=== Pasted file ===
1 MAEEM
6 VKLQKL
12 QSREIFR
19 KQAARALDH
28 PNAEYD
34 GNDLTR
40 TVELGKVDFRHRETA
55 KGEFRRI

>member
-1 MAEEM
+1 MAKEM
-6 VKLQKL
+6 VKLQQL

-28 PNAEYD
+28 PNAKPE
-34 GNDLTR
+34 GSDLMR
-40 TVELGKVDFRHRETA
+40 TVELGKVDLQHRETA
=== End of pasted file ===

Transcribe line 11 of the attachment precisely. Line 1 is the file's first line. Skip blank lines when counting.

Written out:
+1 MAKEM